The Beths make music that is jubilant, neurotic, carefree and anxious. I revisited their debut album Future Me Hates Me during a state-sanctioned walk around my neighbourhood one evening and I couldn’t help but do a half-swimming type move with my arms along to the music.

But on top of the bright instrumentation and swooping and lilting melodies, they come at you with words so sensitive to the minutiae of human afflictions, such as: “I’m sorry for the way that I can’t hold conversations / They’re such a fragile thing to try to support the weight of.”

That lyric comes from ‘Dying to Believe’, the lead single from The Beths’ upcoming album Jump Rope Gazers, out July 10th. The accompanying music video opens with the words “How to be The Beths in four easy steps!” What follows is indeed a four-step instructional video that guitarist and producer Jonathan Pearce says riffs a little on old drumming tutorials which featured “real ripped American guys with huge hair” and “very, very large drum kits.”

Directed by Callum Devlin (of Hans Pucket), the video is full of little details that reward rewatching. There’s the lone Tool poster in the background of Lesson Two: Invitation to Rock!, the checklist breakdown of the aforementioned lyric on a whiteboard (METAPHOR, EMOTION, APOLOGISE), and bassist Benjamin Sinclair’s rotation of fits, with names like Humble & Handsome, Cory Cries-a-lot and Mr Moustache. This video is a gift.

Becoming a universally beloved and New Zealand Music Award-winning band is, in reality, not as simple as following four easy steps, however. How did The Beths become The Beths?

“I’ve always been quite uncomfortable as a front person,” says singer and guitarist Elizabeth Stokes. “I think part of that is - I'm saying this in air quotes - “finding my voice”. It sounds really cheesy but it was finding a voice that I was comfortable being in publicly. A big thing was the accent, like just finally singing in a New Zealand accent.”

Another thing was refining that unaffected, dulcet way of singing, which The Beths owe a lot of their charm to. “Singing in this almost deadpan kind of way made it feel easier for me to be emotionally a bit more sincere and vulnerable,” says Elizabeth. “Because it's that same thing of almost being able to like, say it and pretend that you're not saying it.”

Photo: Mason Fairey

Striking that tonal balance is a recurring consideration. Elizabeth Stokes says The Beths’ flavour of happy-sad music has become a kind of “hallmark” for them.

“Even if I'm sad, I feel kind of uncomfortable sometimes writing something that sounds that sad. I worry about being seen as too sincere or like wallowing or something - which is a standard that I don't apply to other people, weirdly. I really like listening to sad music but I feel strange about doing it myself. So I like writing stuff that feels happy.”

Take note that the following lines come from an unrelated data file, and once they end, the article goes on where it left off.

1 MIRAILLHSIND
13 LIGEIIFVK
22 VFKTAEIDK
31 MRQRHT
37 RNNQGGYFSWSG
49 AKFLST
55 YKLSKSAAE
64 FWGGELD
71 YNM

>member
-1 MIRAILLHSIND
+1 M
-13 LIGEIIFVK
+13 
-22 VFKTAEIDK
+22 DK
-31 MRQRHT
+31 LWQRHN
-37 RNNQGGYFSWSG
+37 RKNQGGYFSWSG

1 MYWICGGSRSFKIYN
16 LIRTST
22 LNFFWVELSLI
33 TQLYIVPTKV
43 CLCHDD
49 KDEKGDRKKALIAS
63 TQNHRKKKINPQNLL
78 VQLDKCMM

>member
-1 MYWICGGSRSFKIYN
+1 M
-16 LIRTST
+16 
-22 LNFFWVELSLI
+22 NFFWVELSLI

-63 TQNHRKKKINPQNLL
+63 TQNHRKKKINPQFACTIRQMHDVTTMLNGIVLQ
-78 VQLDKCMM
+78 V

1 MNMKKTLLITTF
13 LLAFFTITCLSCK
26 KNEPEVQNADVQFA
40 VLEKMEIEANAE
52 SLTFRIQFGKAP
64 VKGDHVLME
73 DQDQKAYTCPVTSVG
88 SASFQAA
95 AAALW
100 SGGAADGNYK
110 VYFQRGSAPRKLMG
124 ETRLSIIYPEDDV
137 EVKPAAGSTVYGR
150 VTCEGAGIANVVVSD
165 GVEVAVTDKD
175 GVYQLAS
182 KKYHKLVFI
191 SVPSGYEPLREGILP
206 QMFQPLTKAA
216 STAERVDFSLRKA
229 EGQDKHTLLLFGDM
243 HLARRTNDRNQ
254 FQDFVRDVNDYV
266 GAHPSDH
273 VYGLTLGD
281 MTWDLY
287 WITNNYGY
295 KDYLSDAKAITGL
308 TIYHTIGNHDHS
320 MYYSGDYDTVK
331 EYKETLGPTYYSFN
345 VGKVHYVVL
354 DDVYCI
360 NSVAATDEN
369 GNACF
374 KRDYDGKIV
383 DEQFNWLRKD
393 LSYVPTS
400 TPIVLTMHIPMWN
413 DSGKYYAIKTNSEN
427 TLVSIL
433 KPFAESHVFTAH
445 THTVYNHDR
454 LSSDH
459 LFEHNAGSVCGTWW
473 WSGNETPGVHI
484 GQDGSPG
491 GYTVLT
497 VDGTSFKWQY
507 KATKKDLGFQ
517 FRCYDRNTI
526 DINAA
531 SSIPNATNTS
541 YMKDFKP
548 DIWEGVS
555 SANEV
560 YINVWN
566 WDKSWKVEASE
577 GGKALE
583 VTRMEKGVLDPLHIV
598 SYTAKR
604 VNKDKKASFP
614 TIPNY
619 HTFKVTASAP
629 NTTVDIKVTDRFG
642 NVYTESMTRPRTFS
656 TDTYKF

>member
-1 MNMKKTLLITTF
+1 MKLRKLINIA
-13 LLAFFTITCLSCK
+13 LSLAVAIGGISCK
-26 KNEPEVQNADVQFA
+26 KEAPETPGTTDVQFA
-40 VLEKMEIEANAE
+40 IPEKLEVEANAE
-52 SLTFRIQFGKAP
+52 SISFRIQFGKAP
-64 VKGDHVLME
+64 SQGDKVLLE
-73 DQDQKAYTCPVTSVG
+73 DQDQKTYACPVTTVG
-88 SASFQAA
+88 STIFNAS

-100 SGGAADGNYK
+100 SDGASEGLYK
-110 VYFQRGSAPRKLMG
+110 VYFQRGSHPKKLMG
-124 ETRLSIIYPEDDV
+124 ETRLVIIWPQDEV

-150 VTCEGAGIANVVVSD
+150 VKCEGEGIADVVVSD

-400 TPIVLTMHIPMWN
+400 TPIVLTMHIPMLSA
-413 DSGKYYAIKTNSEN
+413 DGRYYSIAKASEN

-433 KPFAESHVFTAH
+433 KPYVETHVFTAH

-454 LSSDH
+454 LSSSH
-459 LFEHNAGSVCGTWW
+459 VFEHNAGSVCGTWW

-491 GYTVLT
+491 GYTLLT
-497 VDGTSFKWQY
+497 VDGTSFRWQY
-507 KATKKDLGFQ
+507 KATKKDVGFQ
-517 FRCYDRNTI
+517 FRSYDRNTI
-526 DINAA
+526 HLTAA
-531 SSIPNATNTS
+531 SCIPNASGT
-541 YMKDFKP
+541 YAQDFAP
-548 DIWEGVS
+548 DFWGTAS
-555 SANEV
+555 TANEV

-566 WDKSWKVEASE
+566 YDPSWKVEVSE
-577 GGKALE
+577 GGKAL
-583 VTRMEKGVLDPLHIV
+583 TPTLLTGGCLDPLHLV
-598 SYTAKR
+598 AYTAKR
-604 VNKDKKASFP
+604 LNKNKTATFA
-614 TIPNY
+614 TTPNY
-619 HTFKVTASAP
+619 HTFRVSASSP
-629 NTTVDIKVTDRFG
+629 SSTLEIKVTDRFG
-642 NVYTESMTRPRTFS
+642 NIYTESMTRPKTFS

Joel Coen described film directing as “tone management”. Crafting an indie pop song that resonates with this generation might fit the same description. Lots of earnestness can sometimes fill us up to the brim. When the music pulls back a little, it gives us space to fill in the gaps with our own emotion.

Reflecting on their success, bandmate Jonathan says, “I think a lot of it is in the way that Liz is able to express a deeply felt and closely guarded, potentially, emotion, but to do it in a way that is really approachable and unpretentious - and the result of that is really likeable and relatable.”

And if there’s an artist that you really like and relate to, Elizabeth and Jonathan have shared their advice for how you can support them while Covid-19 has disrupted the music industry’s revenue streams (The Beths have postponed a North America tour planned for April-May).

One way is buying artists’ music digitally on Bandcamp - “even if you know that you’re gonna listen to them on Spotify, because people get basically nothing from Spotify,” says Elizabeth.

Also, Bandcamp gives the option to pay whatever you want. “So maybe you chuck them in an extra 10 bucks or something like that, or whatever a person could afford,” says Jonathan. “That goes directly to the band.”

Jonathan says another way is to support, “existing organisations like MusicHelps that provide extra financial help to the musicians who need it most, like people who need to have emergency medical care or people who need mental health services. They've extended their funds to include people from throughout the music industry, so including people that work at venues, people that do sound, all the technicians.

“It’s something that we’ve been thinking about a lot as you can imagine!”


‘Dying to Believe’ is now streaming on Spotify and Apple Music.

Jump Rope Gazers is out July 10th via Carpark Records.

Visit The Beths’ Bandcamp here.